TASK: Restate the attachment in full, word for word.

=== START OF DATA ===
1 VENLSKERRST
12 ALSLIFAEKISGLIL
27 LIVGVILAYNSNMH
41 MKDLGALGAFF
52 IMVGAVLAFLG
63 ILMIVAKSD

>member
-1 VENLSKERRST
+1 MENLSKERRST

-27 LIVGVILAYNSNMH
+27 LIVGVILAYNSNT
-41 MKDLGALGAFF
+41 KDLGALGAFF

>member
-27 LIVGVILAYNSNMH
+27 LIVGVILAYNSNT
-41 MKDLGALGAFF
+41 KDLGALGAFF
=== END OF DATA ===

1 VENLSKERRST
12 ALSLIFAEKISGLIL
27 LIVGVILAYNSNMH
41 MKDLGALGAFF
52 IMVGAVLAFLG
63 ILMIVAKSD

>member
-1 VENLSKERRST
+1 MENLSKERRST

-27 LIVGVILAYNSNMH
+27 LIVGVILAYNSNT
-41 MKDLGALGAFF
+41 KDLGALGAFF

>member
-27 LIVGVILAYNSNMH
+27 LIVGVILAYNSNT
-41 MKDLGALGAFF
+41 KDLGALGAFF